The Denver Broncos are entering their bye week with a 6-0 record and a comfortable four game lead in the AFC West. They are one of the five remaining undefeated teams in the league, and their defense is on pace to go down as one of the all-time great defensive units in NFL history. Yet, due to their offensive struggles — they rank in the bottom third of the league in nearly every major statistical category — there is very little optimism around the league in regards to the Broncos’ chances at winning, or even appearing in, Super Bowl 50.
We recently gave our readers an in-depth look at what we believe is the root of the Broncos’ offensive problems. In case you missed it, the issue isn’t 39-year-old quarterback Peyton Manning, as several members of the sports media would lead you to believe. The problem has actually been the play of the team’s offensive tackles and tight ends.
At this point in the season, what you see is pretty much what you are going to get in terms of roster composition and starting lineups. Given the value that NFL teams place on offensive tackles, it would be unrealistic to believe that the Broncos have a chance at trading for an impact player at the position. And it would be even more unrealistic to think that Denver can find a street free agent offensive tackle that will be able to help them win a Super Bowl. The more likely scenario, and one that actually has a remote chance at happening, is that the Broncos swing a deal with a team that is out of playoff contention for a premier tight end.
If the Broncos were to consider making an in-season move to improve at the tight end position, two names immediately come to mind: Vernon Davis of the San Francisco 49ers (pictured above) and Martellus Bennett of the Chicago Bears. Both players would offer Denver an instant upgrade over their incumbents, Owen Daniels and Virgil Green, even if it took them several weeks to become comfortable with head coach Gary Kubiak’s offensive playbook.
First things first, Denver has the salary cap room to comfortably take on the remainder of either player’s contract, meaning there will be no financial road blocks that could stall a potential deal.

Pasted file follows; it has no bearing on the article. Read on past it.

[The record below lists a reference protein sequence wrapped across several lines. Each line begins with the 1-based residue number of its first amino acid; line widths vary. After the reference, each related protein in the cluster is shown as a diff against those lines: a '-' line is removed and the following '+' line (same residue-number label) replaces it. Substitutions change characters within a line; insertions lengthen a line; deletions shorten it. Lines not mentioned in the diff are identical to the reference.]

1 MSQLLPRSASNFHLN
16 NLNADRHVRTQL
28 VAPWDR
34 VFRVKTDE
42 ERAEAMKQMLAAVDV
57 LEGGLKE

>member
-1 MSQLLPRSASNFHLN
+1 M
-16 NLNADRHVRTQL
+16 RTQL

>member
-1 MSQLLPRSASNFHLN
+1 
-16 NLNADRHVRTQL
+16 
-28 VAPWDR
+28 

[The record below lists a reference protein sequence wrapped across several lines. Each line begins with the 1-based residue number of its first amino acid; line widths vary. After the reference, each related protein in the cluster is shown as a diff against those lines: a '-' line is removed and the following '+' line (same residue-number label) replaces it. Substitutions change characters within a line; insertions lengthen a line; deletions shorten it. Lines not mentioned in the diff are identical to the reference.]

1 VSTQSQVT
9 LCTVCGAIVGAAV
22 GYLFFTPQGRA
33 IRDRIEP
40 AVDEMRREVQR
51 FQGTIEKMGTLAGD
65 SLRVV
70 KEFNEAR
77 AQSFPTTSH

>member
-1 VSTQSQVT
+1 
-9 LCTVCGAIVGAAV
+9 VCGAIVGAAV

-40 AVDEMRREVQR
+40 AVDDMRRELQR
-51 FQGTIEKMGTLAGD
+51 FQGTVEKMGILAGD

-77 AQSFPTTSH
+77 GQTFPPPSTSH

We’ll start by looking into the possibility of Davis joining the Broncos. This move actually makes the most sense to us, seeing as how Denver inquired about the 31-year-old’s availability this past offseason. At the time of the inquiry, Davis was not on the trading block, but a lot has changed since then. The 49ers are falling out of postseason contention, and are now rumored to be motivated to move Davis, especially since his contract is set to expire at the end of the season. For this trade to happen, the Broncos will likely have to be willing to part with a fourth round draft pick at the very minimum.
The situation regarding a possible trade for Bennett (pictured above) is far more complicated. The 28-year-old tight end appears to just now be entering his prime and won’t hit unrestricted free agency until the 2016 season comes to an end. On top of that, most NFL scouts and coaches will tell you that Bennett is better than Davis as an all-around tight end. Acquiring Bennett from the Bears would likely cost the Broncos a third round draft pick at the very minimum.
Both Davis and Bennett have the ability to add a whole new dimension to the Broncos’ struggling offense. They would both be vastly better receivers than any of the tight ends on Denver’s roster, giving Manning a solid target over the middle and in the red zone. Furthermore, the addition of either player would go a long way in helping to strengthen the Broncos’ subpar run blocking during the stretch run of the season.
In our opinion, a trade for Davis is the more likely scenario. However, we would also be shocked if Broncos’ General Manager John Elway doesn’t at the very least inquire with the Bears about Bennett’s availability. With that being said, if Denver is able to land one of these players prior to the November 3rd trade deadline, it could prove to be exactly what they need to solve their wide array of offensive problems.
All statistics courtesy of Pro-Football-Reference.